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December 29, 2015

What is your preferred method of communicating with your department?

The relationship between a designer and their crew is the backbone of the art department, and its strength is essential to the success of any project. Yet each designer develops his or her process individually, thus creating their own language of communication. We asked our colleagues what communication method they practiced in working with their crew.
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Richard Wright

Richard Wright began designing with David Gordon Green’s debut film “George Washington“ and has continued to work on many of his films including the latest, “Our Brand is Crisis,“ and the upcoming TV show “Vice Principles.“ Other work includes Craig Zobel’s “Great World of Sound,“ Ramin Bahrani’s “Chop Shop,“ and Jeff Nichols’ “Mud.“

Some days I wish my department could read my mind.  Most days it’s probably for the best that they can’t…and best they don’t have to dig through the jumble of conflicting ideas that tumble around in there.

 

The film design process for me is more often than not a process of gradual discovery. Whether it’s a yet to be found location, unapproved budget, or existing scene that is promised to shortly be rewritten, there are always unknowns preventing future plans from being much more than assumptions.

 

With a shortage of time and a valuable team of artists on the clock, you have to “feed the monster.” So when it comes to communicating plans, designs, desires and up to date news: the faster and more widespread the communication is, the better. Of course everybody wants the information NOW and nobody wants to be the last to know.

 

In the past few years, Dropbox has become an invaluable tool for my team. My first recorded bits of information on any project now begin collecting there and continue to be added and edited throughout the entire process. Research photos and documents, reference photos, location photos, sketches and drawings, graphic files, breakdowns and the latest script notes can all reside there as they develop and even remain for reshoots many months later.  All relevant crew can be given full or specific access as needed.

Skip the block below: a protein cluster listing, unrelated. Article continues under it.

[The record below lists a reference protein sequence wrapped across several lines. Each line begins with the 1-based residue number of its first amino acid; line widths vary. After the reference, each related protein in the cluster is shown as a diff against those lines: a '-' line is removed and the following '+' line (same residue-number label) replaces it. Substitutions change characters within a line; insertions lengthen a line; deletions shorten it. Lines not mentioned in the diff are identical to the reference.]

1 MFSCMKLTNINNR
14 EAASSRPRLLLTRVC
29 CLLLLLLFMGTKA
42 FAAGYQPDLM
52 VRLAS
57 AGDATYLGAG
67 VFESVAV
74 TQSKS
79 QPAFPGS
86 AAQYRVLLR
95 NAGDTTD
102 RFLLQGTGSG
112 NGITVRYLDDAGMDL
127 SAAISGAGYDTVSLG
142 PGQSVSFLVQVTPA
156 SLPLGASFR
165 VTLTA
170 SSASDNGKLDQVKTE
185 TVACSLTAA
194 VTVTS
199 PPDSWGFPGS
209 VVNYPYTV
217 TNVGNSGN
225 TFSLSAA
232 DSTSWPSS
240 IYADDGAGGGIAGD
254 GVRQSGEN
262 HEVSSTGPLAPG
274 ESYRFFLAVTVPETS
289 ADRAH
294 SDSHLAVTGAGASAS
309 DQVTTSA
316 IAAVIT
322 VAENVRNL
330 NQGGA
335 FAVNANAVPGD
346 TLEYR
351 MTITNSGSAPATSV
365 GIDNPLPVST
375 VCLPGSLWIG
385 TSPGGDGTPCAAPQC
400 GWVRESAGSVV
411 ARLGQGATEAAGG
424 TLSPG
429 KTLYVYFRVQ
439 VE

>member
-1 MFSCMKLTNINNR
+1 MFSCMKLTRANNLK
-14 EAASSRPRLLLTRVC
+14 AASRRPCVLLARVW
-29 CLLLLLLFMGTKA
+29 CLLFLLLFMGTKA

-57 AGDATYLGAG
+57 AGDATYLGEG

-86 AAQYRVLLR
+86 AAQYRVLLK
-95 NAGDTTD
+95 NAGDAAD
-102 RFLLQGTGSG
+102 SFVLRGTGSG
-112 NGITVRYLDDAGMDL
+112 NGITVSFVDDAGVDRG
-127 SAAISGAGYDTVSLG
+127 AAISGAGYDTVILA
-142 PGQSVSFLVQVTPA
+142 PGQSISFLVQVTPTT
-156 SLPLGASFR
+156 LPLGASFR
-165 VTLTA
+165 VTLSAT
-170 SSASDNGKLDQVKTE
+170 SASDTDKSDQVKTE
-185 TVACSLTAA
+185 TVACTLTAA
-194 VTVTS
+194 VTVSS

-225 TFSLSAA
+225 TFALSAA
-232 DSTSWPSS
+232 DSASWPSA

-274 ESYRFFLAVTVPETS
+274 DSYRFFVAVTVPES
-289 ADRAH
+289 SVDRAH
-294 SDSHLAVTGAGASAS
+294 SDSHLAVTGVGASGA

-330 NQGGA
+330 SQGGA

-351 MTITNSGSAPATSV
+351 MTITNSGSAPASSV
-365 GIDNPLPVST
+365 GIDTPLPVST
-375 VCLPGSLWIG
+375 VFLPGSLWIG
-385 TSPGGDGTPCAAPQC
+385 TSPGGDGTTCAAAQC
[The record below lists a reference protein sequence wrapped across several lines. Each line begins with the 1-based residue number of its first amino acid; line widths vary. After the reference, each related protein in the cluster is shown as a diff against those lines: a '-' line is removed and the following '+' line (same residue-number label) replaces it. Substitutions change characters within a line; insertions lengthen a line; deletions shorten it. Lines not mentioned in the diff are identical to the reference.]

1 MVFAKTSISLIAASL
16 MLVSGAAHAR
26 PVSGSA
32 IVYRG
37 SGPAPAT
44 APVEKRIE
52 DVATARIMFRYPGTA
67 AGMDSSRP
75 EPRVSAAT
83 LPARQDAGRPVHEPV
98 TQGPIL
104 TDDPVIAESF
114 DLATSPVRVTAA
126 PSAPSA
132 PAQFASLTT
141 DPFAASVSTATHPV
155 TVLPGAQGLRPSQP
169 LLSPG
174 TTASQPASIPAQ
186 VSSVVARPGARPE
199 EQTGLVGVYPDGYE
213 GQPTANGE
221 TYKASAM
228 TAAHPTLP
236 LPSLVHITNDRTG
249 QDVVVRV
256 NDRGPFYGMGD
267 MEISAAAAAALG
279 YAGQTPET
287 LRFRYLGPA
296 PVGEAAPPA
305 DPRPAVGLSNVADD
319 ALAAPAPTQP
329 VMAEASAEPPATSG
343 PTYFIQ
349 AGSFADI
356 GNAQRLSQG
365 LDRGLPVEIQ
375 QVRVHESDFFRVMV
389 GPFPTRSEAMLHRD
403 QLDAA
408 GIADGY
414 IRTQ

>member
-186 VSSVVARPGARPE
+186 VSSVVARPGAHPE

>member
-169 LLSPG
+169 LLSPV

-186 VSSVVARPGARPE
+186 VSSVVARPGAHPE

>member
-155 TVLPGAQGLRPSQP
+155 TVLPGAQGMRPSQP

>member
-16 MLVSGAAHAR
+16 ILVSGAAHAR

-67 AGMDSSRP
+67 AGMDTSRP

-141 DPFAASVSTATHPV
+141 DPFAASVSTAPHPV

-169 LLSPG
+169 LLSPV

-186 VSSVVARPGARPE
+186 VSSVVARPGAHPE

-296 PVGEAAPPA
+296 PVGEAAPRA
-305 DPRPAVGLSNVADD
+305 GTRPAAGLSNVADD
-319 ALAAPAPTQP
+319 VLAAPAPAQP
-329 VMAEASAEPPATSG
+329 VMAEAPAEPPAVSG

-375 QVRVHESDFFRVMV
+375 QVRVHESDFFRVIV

It allows me to collect thoughts as they come to me and keeps them available to be conveniently recalled at any time. It’s there for everybody to access and continue the collaboration when I’m not immediately available. And it is the ultimate notepad when an idea occurs in the middle of the night.

 

With all the meetings, scouts, napkin sketches, impromptu brainstorm sessions, emails, texts, rainbow colored scripts and endless department chatter…there is a whole lot of information floating around out there. And a lot can be forgotten, misinterpreted or become outdated fast. By collecting a universally accessible and collaborative store of maintained, up-to-date documents and files, Dropbox has brought a versatile and “concrete” communication platform to my department. It saves a lot of ink too.

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Roshelle Berliner

After earning a fine arts degree from Parsons School of Design, Roshelle began her career as on David Riker’s “La Ciudad,“ and has since designed a number of notable films including Clark Gregg’s “Choke,“ Todd Solondz’s